It’s been a long time coming! Sorry for the radio silence guys- I hope everyone has kept up to date via my Facebook and Instagram posts. I’ve drafted this blog four times now and It’s probably worse than the original, so I’m just going to cut my losses and hope that this makes some kind of sense!
Before I go on, my deepest condolences to Debby, Georgia, Will and Cooper Hallyburton. Brad will be sorely missed and you are all in our hearts. Words are not enough to describe the pain felt by us and the wider community with this loss. Our strength and wishes are also with Rodney, Kelly, Fraser and Connor Oates- wishing Rod a speedy and full recovery!
So the past couple of months have seen a ton of progress here on site; with works in the hop yard, works on our harvest equipment and finalisation of our brewery building. Throw into the mix a trip to China for equipment inspection and a nasty bout of salmonella and it’s been a hell of a journey!
We’ve been pretty busy getting the hop yard and barley under control. All I can say is thank god it’s all done now(until harvest at least); 864 rhizomes in the ground from 12 varieties, upgraded fertigation, comprehensive nutrient management program as well as an ‘organic principles’ shot at ground covers/counter cropping along with two new age malt barley varietals in the ground. It’s been awesome fun reading and learning about these little babies, although the biggest lesson has been that seedlings and rabbits DON’T MIX WELL. I’ll leave that one there though. Rabbits aside, this gives us a great standing for the next season; our plan is to increase our hop yard from around 1.5 acres this year to nearly 5 next; this with the 12 varieties under plant, plus a few extras in the pipeline; things are looking good!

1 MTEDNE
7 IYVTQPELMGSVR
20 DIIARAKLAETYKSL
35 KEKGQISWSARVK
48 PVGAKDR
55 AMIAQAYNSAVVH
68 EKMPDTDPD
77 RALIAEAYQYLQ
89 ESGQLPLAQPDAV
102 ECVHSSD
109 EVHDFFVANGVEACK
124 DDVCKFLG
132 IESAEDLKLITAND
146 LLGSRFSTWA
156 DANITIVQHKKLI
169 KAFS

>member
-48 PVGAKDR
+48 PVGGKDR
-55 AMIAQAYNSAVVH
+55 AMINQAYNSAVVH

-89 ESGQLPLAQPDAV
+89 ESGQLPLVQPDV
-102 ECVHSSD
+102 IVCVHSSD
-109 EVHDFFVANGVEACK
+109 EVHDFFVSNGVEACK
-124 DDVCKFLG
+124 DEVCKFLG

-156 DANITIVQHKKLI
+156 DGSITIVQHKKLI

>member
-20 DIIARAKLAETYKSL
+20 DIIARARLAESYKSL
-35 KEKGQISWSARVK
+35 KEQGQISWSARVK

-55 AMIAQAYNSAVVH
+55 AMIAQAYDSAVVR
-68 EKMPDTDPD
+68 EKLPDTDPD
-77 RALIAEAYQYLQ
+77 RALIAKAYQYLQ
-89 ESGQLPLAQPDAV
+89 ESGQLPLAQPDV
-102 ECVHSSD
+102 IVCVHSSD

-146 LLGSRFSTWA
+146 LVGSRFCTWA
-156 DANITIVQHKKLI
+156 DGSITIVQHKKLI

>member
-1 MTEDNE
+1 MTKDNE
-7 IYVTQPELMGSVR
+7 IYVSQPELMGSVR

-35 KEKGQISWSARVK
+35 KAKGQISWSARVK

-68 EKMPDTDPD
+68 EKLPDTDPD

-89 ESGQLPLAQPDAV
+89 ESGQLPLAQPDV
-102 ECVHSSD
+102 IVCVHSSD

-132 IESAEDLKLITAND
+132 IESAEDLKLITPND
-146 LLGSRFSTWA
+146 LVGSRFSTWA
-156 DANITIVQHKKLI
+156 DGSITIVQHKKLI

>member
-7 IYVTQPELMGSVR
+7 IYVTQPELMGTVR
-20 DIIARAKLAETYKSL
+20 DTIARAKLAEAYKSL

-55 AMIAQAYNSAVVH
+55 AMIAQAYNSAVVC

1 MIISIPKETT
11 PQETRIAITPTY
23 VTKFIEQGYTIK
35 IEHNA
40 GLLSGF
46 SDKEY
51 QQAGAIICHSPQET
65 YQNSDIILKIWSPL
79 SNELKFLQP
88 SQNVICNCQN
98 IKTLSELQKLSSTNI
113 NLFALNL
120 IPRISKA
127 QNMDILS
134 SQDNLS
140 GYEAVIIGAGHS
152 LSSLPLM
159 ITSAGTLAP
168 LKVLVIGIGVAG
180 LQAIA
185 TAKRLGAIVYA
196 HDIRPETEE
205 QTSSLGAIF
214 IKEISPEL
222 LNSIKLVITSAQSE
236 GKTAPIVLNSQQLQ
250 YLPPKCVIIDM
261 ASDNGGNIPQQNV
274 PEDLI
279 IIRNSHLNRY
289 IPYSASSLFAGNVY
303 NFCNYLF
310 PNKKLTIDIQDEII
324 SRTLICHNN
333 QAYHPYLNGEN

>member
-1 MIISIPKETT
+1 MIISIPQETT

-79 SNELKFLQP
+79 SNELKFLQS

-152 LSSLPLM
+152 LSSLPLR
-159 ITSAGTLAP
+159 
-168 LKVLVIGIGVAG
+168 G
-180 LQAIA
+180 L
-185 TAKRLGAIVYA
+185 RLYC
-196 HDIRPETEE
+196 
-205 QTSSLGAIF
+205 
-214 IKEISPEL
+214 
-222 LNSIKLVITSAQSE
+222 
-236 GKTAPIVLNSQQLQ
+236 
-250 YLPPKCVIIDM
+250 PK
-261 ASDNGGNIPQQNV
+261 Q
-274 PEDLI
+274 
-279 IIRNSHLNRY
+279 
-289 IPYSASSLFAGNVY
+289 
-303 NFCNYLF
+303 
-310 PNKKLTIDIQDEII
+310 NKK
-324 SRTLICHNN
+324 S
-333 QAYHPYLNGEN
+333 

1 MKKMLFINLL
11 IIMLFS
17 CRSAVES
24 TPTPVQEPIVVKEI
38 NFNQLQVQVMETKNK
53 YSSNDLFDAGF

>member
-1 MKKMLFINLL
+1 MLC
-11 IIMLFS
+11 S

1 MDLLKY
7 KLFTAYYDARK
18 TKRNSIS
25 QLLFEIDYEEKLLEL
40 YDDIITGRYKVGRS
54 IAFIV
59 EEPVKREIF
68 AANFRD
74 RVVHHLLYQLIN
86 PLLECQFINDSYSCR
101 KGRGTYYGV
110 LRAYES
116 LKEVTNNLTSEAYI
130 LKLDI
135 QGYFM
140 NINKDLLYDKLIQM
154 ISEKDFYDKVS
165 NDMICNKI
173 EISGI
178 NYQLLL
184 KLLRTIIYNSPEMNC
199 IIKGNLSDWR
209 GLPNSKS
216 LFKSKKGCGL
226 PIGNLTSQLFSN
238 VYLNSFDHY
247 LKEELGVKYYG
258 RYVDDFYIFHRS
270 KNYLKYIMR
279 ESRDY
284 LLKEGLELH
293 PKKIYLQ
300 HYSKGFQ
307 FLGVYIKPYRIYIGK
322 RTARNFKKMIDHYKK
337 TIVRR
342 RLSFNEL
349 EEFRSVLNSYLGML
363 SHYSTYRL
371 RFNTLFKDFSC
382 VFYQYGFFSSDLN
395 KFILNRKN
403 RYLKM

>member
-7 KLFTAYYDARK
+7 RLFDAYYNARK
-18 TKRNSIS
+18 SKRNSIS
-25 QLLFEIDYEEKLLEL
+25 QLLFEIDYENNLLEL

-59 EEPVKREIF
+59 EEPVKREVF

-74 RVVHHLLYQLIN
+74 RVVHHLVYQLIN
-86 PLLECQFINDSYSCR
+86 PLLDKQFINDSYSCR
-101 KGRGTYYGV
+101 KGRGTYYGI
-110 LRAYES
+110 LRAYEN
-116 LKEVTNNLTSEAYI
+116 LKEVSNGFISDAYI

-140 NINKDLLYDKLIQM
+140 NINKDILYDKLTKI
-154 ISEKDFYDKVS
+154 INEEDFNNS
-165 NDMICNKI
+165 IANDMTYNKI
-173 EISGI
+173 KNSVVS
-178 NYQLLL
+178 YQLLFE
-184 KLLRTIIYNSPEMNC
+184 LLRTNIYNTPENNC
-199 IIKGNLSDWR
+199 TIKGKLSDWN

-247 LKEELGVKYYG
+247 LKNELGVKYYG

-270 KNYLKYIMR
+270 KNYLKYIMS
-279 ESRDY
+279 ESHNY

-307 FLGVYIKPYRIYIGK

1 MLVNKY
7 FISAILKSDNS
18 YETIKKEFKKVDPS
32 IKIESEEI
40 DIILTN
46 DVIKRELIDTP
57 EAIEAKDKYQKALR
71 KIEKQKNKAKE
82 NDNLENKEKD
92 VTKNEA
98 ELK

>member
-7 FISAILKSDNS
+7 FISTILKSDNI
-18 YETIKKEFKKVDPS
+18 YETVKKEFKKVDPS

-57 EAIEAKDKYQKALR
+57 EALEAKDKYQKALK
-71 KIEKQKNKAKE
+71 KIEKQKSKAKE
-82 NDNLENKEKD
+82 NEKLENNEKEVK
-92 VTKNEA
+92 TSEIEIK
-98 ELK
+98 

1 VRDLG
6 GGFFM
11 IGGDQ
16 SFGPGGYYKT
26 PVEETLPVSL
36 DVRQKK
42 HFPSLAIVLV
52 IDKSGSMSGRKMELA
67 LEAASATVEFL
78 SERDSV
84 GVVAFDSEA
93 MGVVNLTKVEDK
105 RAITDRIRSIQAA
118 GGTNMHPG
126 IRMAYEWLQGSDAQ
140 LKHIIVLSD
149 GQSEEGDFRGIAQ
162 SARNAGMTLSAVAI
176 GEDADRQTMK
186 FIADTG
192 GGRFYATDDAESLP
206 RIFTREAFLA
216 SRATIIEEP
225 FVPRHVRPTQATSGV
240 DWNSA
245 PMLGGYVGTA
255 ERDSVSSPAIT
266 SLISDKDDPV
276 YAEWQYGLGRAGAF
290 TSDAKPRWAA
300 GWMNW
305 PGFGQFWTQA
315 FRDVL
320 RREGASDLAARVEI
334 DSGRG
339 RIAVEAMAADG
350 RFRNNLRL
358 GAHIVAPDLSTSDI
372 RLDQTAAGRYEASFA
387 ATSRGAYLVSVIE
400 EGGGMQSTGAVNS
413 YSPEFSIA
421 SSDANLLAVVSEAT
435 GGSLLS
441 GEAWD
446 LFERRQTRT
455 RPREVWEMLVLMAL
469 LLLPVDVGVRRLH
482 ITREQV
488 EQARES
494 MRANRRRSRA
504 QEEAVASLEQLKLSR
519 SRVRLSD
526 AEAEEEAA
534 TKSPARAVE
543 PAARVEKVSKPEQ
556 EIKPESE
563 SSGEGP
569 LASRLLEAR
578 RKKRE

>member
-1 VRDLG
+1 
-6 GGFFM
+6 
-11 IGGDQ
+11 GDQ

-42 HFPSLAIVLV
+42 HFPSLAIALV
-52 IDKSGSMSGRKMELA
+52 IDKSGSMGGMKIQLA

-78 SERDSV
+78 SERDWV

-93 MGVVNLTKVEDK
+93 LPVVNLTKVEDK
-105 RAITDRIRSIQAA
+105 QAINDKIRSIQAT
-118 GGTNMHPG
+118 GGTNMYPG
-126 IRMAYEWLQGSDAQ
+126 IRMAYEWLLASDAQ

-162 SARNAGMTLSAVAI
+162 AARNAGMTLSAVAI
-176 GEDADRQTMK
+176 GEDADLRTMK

I’ve nearly finished construction of our hop dryer, utilising a 3kw industrial heater coupled with two standard bathroom vent fans and a series of drying racks, we are attempting to mimic a traditional oast on a much, much smaller scale. The idea is to dry the hops as quickly, but as gently as possible from a harvest content of 80-85% moisture, to a storage content of 8-12% moisture (varies by variety and p